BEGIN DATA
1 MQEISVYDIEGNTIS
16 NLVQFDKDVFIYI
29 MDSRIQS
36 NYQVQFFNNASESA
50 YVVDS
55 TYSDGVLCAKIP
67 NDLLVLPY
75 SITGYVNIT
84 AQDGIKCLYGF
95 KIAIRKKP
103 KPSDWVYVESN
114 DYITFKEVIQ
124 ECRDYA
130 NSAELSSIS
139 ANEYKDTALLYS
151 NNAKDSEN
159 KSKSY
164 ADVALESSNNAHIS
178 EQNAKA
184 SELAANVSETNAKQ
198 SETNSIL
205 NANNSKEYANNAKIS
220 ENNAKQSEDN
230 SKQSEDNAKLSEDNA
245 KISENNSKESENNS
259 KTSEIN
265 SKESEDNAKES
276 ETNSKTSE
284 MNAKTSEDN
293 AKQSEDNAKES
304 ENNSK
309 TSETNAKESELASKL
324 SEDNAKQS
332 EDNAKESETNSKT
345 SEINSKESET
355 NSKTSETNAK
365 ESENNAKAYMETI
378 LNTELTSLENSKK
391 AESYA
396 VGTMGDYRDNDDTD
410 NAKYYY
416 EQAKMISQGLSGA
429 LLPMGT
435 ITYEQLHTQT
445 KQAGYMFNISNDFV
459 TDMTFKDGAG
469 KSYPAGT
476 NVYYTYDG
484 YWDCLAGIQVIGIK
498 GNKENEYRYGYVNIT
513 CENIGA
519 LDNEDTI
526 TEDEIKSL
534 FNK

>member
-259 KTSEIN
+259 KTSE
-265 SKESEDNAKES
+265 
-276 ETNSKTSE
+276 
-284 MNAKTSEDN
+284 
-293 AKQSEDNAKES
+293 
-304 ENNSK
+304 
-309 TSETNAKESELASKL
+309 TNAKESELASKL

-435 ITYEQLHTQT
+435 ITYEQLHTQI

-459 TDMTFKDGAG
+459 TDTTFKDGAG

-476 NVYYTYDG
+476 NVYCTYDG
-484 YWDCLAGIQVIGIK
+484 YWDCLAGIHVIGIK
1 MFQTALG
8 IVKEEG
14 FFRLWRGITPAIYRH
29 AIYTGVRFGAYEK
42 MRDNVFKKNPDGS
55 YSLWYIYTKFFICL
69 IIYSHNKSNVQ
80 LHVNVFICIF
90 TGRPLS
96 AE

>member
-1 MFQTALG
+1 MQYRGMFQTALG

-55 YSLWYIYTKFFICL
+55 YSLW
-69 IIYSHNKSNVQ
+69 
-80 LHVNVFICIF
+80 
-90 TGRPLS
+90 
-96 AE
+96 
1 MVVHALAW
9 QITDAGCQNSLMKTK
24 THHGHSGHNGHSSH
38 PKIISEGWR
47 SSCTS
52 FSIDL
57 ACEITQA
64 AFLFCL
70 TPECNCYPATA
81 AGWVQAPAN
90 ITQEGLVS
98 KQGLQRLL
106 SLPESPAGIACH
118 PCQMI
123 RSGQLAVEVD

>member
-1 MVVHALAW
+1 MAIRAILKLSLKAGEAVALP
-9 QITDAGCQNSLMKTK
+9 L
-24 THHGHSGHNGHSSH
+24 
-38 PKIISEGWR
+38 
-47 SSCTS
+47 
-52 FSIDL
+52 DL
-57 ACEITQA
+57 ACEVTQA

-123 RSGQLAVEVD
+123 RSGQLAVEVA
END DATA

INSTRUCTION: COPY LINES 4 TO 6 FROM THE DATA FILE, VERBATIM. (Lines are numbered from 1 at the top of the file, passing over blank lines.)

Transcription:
36 NYQVQFFNNASESA
50 YVVDS
55 TYSDGVLCAKIP